Delta works to resume operations after widespread outages strand thousands

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EAST ELMHURST, Queens — Delta Airlines is working to resume normal operations after planes were grounded for six hours Monday morning.

According to Delta, a power outage at the Atlanta hub caused a global computer systems outage at 2:30 a.m.

Flights across the world were cancelled.

The airline said planes already in the air were able to land safely until they were able to resume operations at 8:40 a.m.

But widespread delays and cancellations plagued the airline and passengers.

Delta's CEO Ed Bastian released a video on Twitter Monday afternoon.

"I apologize for the challenges this has created for you with your travel experience. The Delta team is working very, very hard to restore and get these systems back as quickly as possible," Bastian said.

Fliers at LaGuardia Airport watched the departure screens, hoping their planes were going to take off.

Manhattan resident Clint Studinger may have to sleep in Atlanta Monday night. He is trying to get to Wisconsin. "I have an early morning meeting in Green Bay," he said.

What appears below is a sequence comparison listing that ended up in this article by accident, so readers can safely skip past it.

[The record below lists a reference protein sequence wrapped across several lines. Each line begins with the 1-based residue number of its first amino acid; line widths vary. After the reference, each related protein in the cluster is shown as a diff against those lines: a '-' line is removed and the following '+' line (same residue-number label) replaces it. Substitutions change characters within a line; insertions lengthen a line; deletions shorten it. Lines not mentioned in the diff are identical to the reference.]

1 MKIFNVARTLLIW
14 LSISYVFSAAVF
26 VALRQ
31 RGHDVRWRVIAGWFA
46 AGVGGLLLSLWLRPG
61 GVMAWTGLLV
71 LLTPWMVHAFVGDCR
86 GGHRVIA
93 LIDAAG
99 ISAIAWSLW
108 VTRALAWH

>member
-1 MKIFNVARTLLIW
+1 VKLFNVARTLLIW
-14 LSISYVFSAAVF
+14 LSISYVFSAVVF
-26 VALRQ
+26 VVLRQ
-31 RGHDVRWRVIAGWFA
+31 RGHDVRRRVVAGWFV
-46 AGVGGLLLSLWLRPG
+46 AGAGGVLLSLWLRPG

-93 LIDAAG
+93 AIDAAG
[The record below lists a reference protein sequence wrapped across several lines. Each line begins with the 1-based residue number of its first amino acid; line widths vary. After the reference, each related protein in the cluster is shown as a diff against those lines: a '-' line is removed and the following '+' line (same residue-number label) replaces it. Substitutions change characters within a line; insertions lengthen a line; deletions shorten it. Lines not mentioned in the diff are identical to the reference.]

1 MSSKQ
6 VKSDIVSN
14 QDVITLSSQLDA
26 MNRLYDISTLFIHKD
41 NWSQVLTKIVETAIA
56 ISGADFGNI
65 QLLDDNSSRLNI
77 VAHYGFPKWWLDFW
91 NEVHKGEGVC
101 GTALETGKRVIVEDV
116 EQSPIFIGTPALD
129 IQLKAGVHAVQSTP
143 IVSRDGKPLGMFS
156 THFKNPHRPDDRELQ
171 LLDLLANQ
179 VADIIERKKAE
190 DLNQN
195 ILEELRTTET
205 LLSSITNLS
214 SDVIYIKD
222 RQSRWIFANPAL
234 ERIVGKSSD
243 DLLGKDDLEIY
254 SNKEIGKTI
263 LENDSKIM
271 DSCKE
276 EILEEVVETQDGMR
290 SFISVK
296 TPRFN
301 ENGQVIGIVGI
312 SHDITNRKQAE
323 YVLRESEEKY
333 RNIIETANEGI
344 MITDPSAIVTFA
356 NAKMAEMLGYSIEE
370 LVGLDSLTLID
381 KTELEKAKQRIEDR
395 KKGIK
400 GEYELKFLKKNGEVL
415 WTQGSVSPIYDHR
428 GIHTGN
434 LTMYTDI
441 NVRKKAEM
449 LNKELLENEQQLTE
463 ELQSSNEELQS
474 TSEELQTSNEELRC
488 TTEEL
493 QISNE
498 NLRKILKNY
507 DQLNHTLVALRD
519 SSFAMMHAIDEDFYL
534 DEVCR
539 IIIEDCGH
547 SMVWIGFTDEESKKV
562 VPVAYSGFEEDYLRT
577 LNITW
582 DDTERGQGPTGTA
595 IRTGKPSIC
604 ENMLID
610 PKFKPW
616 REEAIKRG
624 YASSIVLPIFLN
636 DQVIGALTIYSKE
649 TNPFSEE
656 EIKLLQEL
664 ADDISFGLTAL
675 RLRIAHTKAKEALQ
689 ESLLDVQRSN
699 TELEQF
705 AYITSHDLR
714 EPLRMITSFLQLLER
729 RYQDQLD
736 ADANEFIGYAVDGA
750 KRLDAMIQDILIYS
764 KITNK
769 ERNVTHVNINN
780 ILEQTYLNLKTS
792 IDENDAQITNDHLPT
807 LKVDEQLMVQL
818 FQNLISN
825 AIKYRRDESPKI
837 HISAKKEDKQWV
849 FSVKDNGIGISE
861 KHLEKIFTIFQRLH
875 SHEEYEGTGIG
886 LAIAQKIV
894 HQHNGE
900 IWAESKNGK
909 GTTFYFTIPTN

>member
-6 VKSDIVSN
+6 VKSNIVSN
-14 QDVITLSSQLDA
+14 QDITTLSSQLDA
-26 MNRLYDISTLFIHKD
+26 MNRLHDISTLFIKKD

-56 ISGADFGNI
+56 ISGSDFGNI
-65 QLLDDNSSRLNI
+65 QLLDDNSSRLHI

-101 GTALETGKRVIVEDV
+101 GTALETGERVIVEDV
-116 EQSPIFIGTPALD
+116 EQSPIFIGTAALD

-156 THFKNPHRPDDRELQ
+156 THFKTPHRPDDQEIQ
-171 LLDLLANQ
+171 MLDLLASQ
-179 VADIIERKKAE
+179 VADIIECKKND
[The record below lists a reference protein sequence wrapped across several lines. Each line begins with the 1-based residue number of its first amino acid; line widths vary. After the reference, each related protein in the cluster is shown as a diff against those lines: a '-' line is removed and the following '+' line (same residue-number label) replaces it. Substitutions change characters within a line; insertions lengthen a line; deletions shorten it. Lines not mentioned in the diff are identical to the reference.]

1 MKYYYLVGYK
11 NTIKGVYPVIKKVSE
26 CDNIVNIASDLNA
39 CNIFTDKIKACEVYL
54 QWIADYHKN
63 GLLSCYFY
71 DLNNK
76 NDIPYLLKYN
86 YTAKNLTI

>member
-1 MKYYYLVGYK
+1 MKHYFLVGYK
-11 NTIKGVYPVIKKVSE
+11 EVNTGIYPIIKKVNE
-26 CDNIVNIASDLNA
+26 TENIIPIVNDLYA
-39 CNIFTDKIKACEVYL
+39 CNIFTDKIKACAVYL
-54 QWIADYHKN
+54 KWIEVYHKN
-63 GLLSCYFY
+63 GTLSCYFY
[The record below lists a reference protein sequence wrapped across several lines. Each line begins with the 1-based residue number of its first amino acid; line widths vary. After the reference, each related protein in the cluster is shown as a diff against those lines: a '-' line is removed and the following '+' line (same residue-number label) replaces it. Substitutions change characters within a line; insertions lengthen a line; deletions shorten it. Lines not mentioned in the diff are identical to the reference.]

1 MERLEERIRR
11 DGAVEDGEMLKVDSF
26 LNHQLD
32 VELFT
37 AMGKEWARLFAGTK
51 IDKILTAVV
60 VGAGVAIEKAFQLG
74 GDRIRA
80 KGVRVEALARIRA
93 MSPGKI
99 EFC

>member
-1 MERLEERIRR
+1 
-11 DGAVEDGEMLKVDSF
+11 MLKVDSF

Queens resident Danielle Doda tried to remain calm.

"What are you going to do, it's travel," she said.

Delta said it is offering vouchers for people who were unable to fly. Rebooking fees have been cancelled.

A Georgia Power spokesperson told The Associate Press that the company believes a failure of Delta equipment caused the power outage. No other customers lost power.

According to Delta, following the power loss, "some critical systems and network equipment didn't switch over to Delta's backup systems. Delta's investigation into the causes is ongoing."